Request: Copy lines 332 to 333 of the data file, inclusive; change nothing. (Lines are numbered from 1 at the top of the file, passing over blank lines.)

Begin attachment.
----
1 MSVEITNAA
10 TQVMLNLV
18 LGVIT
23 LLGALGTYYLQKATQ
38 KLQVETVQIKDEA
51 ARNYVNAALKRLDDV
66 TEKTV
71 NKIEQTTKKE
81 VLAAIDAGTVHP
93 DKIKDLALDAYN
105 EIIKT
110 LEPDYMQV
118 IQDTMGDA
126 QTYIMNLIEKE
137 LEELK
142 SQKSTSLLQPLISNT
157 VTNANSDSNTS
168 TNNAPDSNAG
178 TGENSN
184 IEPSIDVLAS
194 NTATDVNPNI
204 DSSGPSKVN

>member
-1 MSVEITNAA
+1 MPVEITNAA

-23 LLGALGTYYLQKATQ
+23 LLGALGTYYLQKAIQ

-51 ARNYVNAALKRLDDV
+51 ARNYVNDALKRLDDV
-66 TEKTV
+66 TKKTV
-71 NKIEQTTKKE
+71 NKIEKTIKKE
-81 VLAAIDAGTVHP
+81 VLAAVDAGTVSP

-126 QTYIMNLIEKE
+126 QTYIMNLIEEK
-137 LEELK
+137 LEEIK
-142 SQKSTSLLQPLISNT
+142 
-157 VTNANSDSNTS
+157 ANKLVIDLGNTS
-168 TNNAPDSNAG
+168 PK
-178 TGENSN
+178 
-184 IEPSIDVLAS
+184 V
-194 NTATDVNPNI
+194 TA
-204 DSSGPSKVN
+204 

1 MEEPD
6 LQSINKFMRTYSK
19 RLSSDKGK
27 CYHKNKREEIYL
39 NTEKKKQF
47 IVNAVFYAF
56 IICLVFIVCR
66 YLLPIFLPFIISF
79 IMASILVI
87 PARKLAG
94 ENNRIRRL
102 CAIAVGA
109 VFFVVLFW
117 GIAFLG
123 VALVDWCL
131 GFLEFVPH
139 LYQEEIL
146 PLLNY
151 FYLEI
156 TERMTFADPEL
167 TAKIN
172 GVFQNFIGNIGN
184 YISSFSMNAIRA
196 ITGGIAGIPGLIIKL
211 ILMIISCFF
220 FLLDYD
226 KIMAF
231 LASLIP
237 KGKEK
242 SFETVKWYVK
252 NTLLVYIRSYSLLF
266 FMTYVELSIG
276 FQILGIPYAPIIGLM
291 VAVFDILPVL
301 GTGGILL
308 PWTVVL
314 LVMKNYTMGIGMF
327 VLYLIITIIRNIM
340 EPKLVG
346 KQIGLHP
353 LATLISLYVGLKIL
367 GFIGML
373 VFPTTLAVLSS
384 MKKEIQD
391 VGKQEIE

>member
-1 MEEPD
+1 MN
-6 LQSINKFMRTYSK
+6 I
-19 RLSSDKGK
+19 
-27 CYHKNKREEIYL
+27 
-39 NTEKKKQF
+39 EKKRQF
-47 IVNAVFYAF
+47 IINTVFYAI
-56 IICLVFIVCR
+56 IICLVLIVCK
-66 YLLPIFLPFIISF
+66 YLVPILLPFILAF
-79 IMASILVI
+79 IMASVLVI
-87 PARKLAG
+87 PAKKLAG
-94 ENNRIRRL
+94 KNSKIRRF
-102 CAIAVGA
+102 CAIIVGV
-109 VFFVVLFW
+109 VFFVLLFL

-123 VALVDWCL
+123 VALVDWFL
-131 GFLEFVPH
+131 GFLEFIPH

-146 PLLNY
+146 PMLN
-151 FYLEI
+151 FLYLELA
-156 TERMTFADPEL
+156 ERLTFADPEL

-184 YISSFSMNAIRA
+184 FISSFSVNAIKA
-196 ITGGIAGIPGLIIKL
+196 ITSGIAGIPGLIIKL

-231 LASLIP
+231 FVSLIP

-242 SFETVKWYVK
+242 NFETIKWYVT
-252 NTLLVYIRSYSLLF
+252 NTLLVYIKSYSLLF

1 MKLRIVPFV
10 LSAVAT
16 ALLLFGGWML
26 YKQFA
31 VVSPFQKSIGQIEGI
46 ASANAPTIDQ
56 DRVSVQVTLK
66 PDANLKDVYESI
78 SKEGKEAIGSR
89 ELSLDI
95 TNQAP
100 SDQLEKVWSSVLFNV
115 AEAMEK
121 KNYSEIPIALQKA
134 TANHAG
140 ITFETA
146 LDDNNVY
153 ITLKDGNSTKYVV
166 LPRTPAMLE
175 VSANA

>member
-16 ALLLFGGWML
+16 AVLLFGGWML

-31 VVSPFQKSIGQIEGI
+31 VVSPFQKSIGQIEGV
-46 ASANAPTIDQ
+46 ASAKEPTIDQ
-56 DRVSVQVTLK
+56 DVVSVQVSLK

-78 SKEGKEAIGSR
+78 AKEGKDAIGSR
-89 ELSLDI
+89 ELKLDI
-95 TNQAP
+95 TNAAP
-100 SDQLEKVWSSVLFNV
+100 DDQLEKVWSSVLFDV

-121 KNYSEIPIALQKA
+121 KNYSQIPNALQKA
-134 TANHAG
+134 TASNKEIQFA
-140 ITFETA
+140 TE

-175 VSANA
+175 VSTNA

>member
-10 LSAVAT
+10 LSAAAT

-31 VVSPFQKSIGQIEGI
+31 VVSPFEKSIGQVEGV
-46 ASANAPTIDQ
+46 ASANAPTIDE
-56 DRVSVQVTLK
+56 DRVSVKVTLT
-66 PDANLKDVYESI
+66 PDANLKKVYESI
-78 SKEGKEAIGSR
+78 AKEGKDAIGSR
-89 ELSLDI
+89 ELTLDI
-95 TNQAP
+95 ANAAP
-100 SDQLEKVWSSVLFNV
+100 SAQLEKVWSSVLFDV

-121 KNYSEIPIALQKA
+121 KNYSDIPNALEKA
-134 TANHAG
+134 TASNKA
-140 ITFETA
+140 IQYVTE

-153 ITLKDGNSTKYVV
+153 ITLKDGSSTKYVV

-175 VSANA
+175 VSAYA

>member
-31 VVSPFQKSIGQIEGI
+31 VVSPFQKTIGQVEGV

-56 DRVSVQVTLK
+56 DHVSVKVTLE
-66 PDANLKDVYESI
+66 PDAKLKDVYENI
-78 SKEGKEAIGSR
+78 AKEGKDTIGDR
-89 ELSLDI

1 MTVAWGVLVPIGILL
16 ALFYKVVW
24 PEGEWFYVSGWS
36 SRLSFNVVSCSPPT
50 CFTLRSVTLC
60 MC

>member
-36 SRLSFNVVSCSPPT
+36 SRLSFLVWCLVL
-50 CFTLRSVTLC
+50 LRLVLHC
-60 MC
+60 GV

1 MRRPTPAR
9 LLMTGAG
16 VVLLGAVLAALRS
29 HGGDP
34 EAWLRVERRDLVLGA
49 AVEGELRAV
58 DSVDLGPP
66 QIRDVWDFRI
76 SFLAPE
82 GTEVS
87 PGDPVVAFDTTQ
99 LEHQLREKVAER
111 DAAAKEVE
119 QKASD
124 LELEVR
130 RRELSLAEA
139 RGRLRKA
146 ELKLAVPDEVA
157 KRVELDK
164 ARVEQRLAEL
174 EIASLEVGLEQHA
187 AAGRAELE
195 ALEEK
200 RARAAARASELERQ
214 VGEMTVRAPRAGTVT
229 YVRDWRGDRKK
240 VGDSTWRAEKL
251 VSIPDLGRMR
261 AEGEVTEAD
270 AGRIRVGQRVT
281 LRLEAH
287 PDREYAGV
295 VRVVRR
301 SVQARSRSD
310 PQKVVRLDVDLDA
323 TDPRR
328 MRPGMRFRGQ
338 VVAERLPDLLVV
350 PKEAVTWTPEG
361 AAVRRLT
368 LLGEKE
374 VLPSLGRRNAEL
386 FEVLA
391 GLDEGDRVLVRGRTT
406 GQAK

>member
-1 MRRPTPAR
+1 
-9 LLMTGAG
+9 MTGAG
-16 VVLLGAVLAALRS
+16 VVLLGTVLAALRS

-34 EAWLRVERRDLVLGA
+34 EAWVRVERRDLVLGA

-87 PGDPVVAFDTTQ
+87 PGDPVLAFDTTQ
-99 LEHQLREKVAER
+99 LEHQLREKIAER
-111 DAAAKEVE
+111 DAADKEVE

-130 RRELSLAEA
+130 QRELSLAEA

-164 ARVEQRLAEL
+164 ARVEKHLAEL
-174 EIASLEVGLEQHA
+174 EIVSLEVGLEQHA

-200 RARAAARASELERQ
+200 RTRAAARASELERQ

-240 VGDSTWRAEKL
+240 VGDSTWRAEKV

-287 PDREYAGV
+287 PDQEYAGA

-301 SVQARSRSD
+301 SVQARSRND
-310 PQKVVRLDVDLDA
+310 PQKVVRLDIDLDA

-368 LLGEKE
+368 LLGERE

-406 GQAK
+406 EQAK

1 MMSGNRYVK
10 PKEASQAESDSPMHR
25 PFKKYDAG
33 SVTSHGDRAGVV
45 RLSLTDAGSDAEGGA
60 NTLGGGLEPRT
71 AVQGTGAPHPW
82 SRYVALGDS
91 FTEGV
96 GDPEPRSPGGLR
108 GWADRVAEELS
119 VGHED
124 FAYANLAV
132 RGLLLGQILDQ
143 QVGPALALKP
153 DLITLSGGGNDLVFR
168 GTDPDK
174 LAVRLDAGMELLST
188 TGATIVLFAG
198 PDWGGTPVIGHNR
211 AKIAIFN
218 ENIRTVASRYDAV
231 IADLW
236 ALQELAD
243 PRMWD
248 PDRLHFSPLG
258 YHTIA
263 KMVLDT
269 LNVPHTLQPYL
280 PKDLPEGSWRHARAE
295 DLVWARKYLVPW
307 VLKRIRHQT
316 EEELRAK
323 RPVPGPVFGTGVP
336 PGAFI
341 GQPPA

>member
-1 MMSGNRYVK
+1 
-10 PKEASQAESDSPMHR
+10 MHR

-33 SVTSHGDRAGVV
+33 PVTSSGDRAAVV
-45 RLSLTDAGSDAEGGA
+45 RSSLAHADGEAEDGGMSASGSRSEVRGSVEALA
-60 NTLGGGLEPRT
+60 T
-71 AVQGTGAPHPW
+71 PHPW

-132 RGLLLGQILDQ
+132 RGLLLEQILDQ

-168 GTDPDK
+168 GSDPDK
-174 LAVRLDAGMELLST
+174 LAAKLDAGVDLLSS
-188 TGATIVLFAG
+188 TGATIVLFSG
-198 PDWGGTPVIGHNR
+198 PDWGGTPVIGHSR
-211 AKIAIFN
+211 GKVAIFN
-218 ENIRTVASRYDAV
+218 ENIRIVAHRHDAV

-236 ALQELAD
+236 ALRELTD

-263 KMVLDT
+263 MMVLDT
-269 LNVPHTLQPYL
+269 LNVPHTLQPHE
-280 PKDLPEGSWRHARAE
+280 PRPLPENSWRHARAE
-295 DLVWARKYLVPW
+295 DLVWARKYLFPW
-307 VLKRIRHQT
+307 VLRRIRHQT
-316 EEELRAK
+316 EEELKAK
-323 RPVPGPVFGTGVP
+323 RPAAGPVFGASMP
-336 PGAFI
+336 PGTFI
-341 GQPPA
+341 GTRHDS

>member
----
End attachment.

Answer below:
96 GDPEPRSPGGLR
108 GWADRVAEELS